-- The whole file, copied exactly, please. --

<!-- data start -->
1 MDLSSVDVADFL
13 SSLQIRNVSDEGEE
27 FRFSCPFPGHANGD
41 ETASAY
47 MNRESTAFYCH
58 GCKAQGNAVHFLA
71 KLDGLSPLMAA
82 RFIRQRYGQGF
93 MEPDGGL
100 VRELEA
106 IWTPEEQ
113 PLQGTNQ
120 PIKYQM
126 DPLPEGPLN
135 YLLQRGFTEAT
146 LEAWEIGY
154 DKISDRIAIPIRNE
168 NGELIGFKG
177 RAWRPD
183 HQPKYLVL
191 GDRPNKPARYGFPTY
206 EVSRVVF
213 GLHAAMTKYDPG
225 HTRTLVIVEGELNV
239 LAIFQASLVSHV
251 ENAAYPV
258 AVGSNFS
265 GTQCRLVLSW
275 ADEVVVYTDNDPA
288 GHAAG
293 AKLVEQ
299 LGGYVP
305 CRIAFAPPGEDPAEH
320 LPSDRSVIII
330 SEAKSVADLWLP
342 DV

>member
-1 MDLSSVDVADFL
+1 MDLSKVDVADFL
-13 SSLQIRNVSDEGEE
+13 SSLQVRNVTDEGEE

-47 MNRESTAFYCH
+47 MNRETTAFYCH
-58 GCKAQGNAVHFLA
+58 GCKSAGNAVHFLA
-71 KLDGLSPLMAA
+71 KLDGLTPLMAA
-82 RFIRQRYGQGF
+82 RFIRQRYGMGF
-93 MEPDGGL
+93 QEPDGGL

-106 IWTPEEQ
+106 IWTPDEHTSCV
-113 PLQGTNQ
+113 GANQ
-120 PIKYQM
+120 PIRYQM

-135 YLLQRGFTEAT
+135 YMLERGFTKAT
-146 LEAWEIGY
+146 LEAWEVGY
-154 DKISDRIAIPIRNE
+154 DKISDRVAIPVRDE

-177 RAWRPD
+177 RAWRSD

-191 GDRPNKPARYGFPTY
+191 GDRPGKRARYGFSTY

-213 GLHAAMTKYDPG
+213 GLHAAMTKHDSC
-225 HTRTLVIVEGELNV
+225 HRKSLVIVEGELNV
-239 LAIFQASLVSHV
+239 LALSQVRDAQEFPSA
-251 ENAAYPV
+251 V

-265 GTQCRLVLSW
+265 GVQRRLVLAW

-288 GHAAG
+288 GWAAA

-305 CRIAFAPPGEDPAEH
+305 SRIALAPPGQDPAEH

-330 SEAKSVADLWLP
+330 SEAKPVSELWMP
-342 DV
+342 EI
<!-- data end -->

1 MDLSSVDVADFL
13 SSLQIRNVSDEGEE
27 FRFSCPFPGHANGD
41 ETASAY
47 MNRESTAFYCH
58 GCKAQGNAVHFLA
71 KLDGLSPLMAA
82 RFIRQRYGQGF
93 MEPDGGL
100 VRELEA
106 IWTPEEQ
113 PLQGTNQ
120 PIKYQM
126 DPLPEGPLN
135 YLLQRGFTEAT
146 LEAWEIGY
154 DKISDRIAIPIRNE
168 NGELIGFKG
177 RAWRPD
183 HQPKYLVL
191 GDRPNKPARYGFPTY
206 EVSRVVF
213 GLHAAMTKYDPG
225 HTRTLVIVEGELNV
239 LAIFQASLVSHV
251 ENAAYPV
258 AVGSNFS
265 GTQCRLVLSW
275 ADEVVVYTDNDPA
288 GHAAG
293 AKLVEQ
299 LGGYVP
305 CRIAFAPPGEDPAEH
320 LPSDRSVIII
330 SEAKSVADLWLP
342 DV

>member
-1 MDLSSVDVADFL
+1 MDLSKVDVADFL
-13 SSLQIRNVSDEGEE
+13 SSLQVRNVTDEGEE

-47 MNRESTAFYCH
+47 MNRETTAFYCH
-58 GCKAQGNAVHFLA
+58 GCKSAGNAVHFLA
-71 KLDGLSPLMAA
+71 KLDGLTPLMAA
-82 RFIRQRYGQGF
+82 RFIRQRYGMGF
-93 MEPDGGL
+93 QEPDGGL

-106 IWTPEEQ
+106 IWTPDEHTSCV
-113 PLQGTNQ
+113 GANQ
-120 PIKYQM
+120 PIRYQM

-135 YLLQRGFTEAT
+135 YMLERGFTKAT
-146 LEAWEIGY
+146 LEAWEVGY
-154 DKISDRIAIPIRNE
+154 DKISDRVAIPVRDE

-177 RAWRPD
+177 RAWRSD

-191 GDRPNKPARYGFPTY
+191 GDRPGKRARYGFSTY

-213 GLHAAMTKYDPG
+213 GLHAAMTKHDSC
-225 HTRTLVIVEGELNV
+225 HRKSLVIVEGELNV
-239 LAIFQASLVSHV
+239 LALSQVRDAQEFPSA
-251 ENAAYPV
+251 V

-265 GTQCRLVLSW
+265 GVQRRLVLAW

-288 GHAAG
+288 GWAAA

-305 CRIAFAPPGEDPAEH
+305 SRIALAPPGQDPAEH

-330 SEAKSVADLWLP
+330 SEAKPVSELWMP
-342 DV
+342 EI